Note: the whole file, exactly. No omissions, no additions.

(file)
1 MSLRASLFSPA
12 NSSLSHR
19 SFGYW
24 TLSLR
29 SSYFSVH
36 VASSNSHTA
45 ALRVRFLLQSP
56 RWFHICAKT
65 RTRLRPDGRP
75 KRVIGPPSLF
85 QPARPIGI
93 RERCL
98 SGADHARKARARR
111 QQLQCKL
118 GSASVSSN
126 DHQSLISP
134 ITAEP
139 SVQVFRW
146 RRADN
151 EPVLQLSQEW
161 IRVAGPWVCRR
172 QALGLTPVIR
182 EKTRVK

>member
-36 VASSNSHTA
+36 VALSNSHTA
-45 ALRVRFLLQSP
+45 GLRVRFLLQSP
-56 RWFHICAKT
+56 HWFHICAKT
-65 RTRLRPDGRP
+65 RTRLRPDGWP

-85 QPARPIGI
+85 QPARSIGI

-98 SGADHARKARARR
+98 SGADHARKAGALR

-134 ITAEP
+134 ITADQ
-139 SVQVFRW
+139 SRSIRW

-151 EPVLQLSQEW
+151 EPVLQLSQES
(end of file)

1 MSLRASLFSPA
12 NSSLSHR
19 SFGYW
24 TLSLR
29 SSYFSVH
36 VASSNSHTA
45 ALRVRFLLQSP
56 RWFHICAKT
65 RTRLRPDGRP
75 KRVIGPPSLF
85 QPARPIGI
93 RERCL
98 SGADHARKARARR
111 QQLQCKL
118 GSASVSSN
126 DHQSLISP
134 ITAEP
139 SVQVFRW
146 RRADN
151 EPVLQLSQEW
161 IRVAGPWVCRR
172 QALGLTPVIR
182 EKTRVK

>member
-36 VASSNSHTA
+36 VALSNSHTA
-45 ALRVRFLLQSP
+45 GLRVRFLLQSP
-56 RWFHICAKT
+56 HWFHICAKT
-65 RTRLRPDGRP
+65 RTRLRPDGWP

-85 QPARPIGI
+85 QPARSIGI

-98 SGADHARKARARR
+98 SGADHARKAGALR

-134 ITAEP
+134 ITADQ
-139 SVQVFRW
+139 SRSIRW

-151 EPVLQLSQEW
+151 EPVLQLSQES